A demonstrator holds Palestinian holds during clashes with Israeli troops, during a tent city protest along the Israel border with Gaza, demanding the right to return to their homeland, east of Gaza City March 30, 2018..
(photo credit: MOHAMMED SALEM/ REUTERS)
Israel has a war to win, but it’s not against young men from Gaza in skinny jeans and sandals.
It’s against the hard-line regime in Tehran and its foot soldiers in Syria and Lebanon. To the north, men like Qassem Soleimani, the commander of Iran’s Quds Force, loom on Israel’s border, beckoning Israel’s generals like the gathering clouds of an otherwise warm spring day. It’s a tempest that’s brewing, to be sure, and if it weren’t for the pesky problem at Israel’s feet (Gaza), the Jewish state would be pouring all of its attention into dealing with it.
Of course, the Palestinians are not a problem to simply wave one’s hand at. They are people who have known nothing but suffering ever since the Arab leaders made the disastrous decision to go to war against Israel in their name in 1948. But the Palestinians are incredibly intelligent and particularly creative at finding ways to poke holes in Israel’s security architecture. “Let’s light a kite on fire and send it over the border!” “Grab a knife from the kitchen drawer and watch Israeli Jews flee in fear!”“Send boys to the front of the crowd – Israel will look bad if they get hurt.” The imagination of people in dire situations knows no bounds. Revenge, survival, and the idea of betterment is all they have to live for.
But, the Palestinians in Gaza have been treated the worst by the undemocratic ideologues (and many would say unreformed terrorists) who purport to represent them. I’m taking about Hamas.
The Islamist group, which claimed to renounce its military wing in 2006 when it formed a political entity, is considered to be behind the weeks of protests at Israel’s doorstep – which were ostensibly about the “right of return” (the idea that all Palestinian refugees should return to live in Israel) but in reality were a play for public relations by Hamas.
Reports have emerged that Hamas canceled school to augment the presence at the border crossing into Israel. It’s been said that modern states hold a monopoly on violence; Hamas holds a monopoly on sending its best and brightest to be fodder on the global stage.
At the time of their official rise to power in 2006 it was argued that Islamists – those who want to wed Islam and politics – like Hamas were ideal agents for bringing democracy to the Middle East, because it was they who represented the largest identity in the Middle East, not Western-styled democrats educated abroad. But in the past 12 years since it came to power, Hamas has spent more time thinking up ways to cause public relations headaches for Israel than it has improving the lot of its citizens. Why else would Hamas refuse humanitarian aid from Israel?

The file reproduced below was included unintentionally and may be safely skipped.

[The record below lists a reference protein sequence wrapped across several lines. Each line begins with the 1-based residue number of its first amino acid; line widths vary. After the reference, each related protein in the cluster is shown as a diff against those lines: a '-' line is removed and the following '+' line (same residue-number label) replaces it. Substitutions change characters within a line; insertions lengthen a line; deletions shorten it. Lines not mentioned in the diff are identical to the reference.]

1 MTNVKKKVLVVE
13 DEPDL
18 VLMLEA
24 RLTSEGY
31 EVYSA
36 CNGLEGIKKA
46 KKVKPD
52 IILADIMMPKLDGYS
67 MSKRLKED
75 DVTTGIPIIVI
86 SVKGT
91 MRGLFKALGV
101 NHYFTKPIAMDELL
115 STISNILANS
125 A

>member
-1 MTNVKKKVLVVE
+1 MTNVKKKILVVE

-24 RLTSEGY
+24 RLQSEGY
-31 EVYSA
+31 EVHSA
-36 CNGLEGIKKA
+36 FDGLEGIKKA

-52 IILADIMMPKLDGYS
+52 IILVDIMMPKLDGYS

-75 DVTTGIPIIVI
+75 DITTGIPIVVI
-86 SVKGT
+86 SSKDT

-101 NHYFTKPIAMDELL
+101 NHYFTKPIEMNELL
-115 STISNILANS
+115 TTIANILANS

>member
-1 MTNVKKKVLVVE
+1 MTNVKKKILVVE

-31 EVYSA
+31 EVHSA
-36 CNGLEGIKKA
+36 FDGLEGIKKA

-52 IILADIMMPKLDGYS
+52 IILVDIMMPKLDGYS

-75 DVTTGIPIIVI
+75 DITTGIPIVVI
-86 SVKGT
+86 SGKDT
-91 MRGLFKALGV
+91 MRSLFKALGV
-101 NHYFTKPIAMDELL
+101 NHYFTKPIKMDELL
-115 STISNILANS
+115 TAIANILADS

Meanwhile, in the West Bank, there was only the sound of crickets during the latest crisis. That alone shows it was a Hamas conflict, not a Palestinian one. The octogenarian leader of that Palestinian enclave, Mahmoud Abbas, has demonstrated his ire over the new US embassy in Jerusalem by recalling his representative to the US and four European countries. If he plays his cards right, he may find a future Democratic administration in Washington willing to recognize east Jerusalem as the Palestinian capital – with a second new US embassy to boot. Significantly, such recognition could occur despite Israeli objections. Thus, for now, Abbas has different goals than Hamas: the latter clearly believes it has little to lose and only much to gain by provoking Israel.
One must wonder whether this “march” from Gaza was really just a distraction to keep Israel from focusing on the more existential threat of Iran having a stronghold in the neighboring countries to the north of Israel. Regardless, whether it’s by design or just a feature from the vantage point of Tehran, Israel is getting blasted in the news over Gaza at a time when it desperately needs to gin up international support for the looming war against Iran and its proxies in Syria and Lebanon.
There is a phrase uttered at the end of Passover: “next year in Jerusalem.” It traditionally meant that one day the Jews would return to the holy land. But, in effect, all of Israel’s enemies seem to be saying a different phrase: next year in Palestine. To Gazans that apparently means rushing the border into Israel; to West Bankers, US recognition of a Palestinian state with its capital in east Jerusalem; to Iran it means a military invasion of the Jewish state.
Which of these challenges does Israel handle first? The answer is that it has no choice but to handle them all at the same time. Although the different strategies employed by Israel’s enemies have varying degrees of severity, they all in some way present a significant threat to the security of the Jewish state.The author is a nonresident associate fellow at the Begin-Sadat Center for Strategic Studies, Bar-Ilan University.
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